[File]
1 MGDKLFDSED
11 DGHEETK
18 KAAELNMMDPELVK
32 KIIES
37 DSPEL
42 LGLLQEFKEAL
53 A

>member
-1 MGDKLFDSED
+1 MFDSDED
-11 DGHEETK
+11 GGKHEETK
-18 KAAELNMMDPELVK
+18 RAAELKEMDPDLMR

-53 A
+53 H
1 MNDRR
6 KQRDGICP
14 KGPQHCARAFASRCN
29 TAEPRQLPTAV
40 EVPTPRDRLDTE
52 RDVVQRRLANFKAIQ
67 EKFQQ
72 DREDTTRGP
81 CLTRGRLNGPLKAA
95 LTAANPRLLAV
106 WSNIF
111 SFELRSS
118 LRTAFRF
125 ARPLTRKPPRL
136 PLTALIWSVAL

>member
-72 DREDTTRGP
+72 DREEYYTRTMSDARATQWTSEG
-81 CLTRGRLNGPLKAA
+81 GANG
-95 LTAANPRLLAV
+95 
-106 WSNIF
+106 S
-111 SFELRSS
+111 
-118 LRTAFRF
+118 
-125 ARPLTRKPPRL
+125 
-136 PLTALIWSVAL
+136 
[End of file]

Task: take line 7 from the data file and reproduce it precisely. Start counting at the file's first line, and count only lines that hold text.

53 A